Adult ADHD and the Americans with Disabilities Act

July 14, 2014 Elizabeth Prager

Adult ADHD, School and the ADA

First off, let me say that I am not an expert on the Americans with Disabilities Act (ADA). I only know how my own story and how my adult attention-deficit/hyperactivity disorder (ADHD) has interacted with the ADA in the workplace and during my time in higher education. I could, of course, make this disclaimer before each of my adult ADHD blog articles, but feel it's extra important for this one as it involves sensitive, intricate and detailed legal workings. I am no lawyer and never will be. After these three years of physical therapy school are done, I plan on being done as well!

How the ADA Worked in Education

The Americans with Disabilities Act can really help those with Adult ADHD who are attending school. Read how the ADA helped me as a college student.

When I was diagnosed with adult ADHD back in college, I was directed by a professor to the "disability" office at Bryn Mawr College. I worked with a phenomenal woman to understand what my new diagnosis meant and how it could change the management of my educational process from notetaking to test taking.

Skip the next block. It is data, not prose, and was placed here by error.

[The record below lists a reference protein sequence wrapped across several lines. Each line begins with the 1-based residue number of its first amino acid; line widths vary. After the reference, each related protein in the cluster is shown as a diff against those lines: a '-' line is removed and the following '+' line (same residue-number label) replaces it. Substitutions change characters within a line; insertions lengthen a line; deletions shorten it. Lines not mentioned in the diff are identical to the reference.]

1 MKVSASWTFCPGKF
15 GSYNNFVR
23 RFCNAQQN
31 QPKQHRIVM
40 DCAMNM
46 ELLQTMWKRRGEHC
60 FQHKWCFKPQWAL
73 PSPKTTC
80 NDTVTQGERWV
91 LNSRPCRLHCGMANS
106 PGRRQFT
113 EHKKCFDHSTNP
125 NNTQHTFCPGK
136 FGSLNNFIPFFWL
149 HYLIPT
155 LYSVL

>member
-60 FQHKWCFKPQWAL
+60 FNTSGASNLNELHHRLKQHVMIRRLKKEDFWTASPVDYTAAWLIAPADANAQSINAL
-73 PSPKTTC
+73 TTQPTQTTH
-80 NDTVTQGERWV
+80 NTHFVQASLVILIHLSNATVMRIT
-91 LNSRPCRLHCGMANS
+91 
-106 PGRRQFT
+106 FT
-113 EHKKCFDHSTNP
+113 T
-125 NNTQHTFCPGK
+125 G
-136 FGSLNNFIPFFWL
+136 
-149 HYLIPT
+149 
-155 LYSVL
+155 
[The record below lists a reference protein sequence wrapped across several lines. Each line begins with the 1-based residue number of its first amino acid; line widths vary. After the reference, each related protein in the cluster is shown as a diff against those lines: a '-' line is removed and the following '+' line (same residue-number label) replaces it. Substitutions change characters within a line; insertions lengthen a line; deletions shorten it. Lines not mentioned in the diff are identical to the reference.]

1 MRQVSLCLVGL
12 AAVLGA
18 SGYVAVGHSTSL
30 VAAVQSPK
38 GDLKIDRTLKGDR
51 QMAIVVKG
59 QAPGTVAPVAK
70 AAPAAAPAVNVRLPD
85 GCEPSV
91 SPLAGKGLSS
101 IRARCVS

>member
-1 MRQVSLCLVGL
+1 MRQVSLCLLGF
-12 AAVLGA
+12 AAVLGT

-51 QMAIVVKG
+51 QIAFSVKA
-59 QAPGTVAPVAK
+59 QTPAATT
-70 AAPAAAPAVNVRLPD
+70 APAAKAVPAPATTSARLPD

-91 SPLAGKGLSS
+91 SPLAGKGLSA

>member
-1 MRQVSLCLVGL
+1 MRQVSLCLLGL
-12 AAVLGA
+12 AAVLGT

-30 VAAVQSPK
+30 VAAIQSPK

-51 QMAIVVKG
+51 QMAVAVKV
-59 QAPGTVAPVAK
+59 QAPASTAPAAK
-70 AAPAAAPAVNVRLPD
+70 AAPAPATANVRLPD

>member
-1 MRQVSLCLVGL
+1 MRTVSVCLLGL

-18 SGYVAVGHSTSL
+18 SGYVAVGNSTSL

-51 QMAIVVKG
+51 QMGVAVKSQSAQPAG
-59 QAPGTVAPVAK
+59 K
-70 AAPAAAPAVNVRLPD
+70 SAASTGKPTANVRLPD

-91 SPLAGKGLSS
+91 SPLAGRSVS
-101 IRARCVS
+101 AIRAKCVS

Depending on your diagnosis and its severity, a school will pay to have another person take notes for you during lectures. You would still need to attend lectures, of course. Through my testing, it was never determined that I would benefit from this accommodation. I received time and a half for testing, because the results of testing clearly showed that I performed better with fewer time constraints. I also receive a "distraction reduced environment." This typically means I take tests in a room by myself.

This all sounds dandy, right? I get what I need. Yay! Only, not always.

The language of accommodations needs to be very specific and sometimes professors and departments take the language quite literally. I had one experience with a timed, graded written "assignment" that wasn't called an exam or test, so I wasn't given accommodations. It was weird. The next semester I knew I would have the same "assignment," so I worked with the disability department to change the language of my form to include assignments.

These accommodations enhanced my performance, while also increasing the time cost of having adult ADHD. It's important to make the appointment with your disability counselor before you even arrive at school if you can -- before your classes really get going. Get it done and get it done early.

Next week, my experience with ADA in the workplace!

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APA Reference
Prager, E. (2014, July 14). Adult ADHD and the Americans with Disabilities Act, HealthyPlace. Retrieved on 2024, April 23 from

Author: Elizabeth Prager

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